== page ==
2. Early system on Ferranti Mercury. Listed in CACM 2(5):16 (May 1959).
The line of computers manufactured by Apple Inc. "Mac" is not primarily a nickname or an abbreviation, but a brand name and trademark in its own right. Apple currently (2009) refer to the brand as any of "Mac", "iMac" or "Macintosh" (all registered trademarks).
The Mac was Apple's successor to the Lisa. The project was proposed by Jef Raskin some time before Steve Jobs's famous visit to Xerox PARC. Jobs tried to scuttle the Macintosh project and only joined it later because he wasn't trusted to manage the Lisa project.
The Macintosh user interface was notable for popularising the graphical user interface, with its easy to learn and easy to use desktop metaphor.
The first Macintosh, introduced in January 1984, had a Motorola 68000 CPU, 128K of RAM, a small monochrome screen, and one built-in floppy disk drive with an external slot for one more, two serial ports and a four-voice sound generator. This was all housed in one small plastic case, including the screen. When more memory was available later in the year, a 512K Macintosh was nicknamed the "Fat Mac."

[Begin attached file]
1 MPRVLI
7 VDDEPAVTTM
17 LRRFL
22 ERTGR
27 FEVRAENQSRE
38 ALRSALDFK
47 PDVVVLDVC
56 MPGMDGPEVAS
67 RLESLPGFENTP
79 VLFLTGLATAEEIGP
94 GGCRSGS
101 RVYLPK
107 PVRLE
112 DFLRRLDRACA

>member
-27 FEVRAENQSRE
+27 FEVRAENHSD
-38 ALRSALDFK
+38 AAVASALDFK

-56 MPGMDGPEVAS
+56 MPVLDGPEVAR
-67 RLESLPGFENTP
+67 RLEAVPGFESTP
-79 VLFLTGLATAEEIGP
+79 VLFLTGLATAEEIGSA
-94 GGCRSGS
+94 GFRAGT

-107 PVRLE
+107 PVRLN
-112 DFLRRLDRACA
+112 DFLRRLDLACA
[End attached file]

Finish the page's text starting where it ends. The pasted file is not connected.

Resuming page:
The Mac Plus (January 1986) added expandability by providing an external SCSI port for connecting hard disks, magnetic tape, and other high-speed devices.
The Mac SE (March 1987) had up to four megabytes of RAM, an optional built-in 20 megabyte hard disk and one internal expansion slot for connecting a third-party device.
The Mac II (March 1987) used the faster Motorola 68020 CPU with a 32-bit bus.
In 1994 the Power Mac was launched, and in 1999 the iMac was introduced. The SuperDrive appeared in the iMac in 2002.
The Macintosh Operating System is now officially called "Mac OS". Mac OS X is the successor to Mac OS 9, although its technological parent is the NEXTSTEP OS from Next, Inc., founded by Steve Jobs after he left Apple the first time. OS X is based largely on the BSD UNIX system. The core of the OS X operating system is released as free source code under the project name Darwin.
The standard Macintosh screen resolution is 72 dpi (making one point = one pixel), exactly half the 144 dpi resolution of the ancient Apple Imagewriter dot matrix printer.
If "Macintosh" were an acronym, some say it would stand for "Many Applications Crash, If Not, The Operating System Hangs". While this was true for pre Mac OS 9 systems, it is less true for Mac OS 9, and totally incorrect for Mac OS X, which has protected memory, so even if one application crashes, the system and other applications are unaffected.
See also Macintosh file system, Macintosh user interface.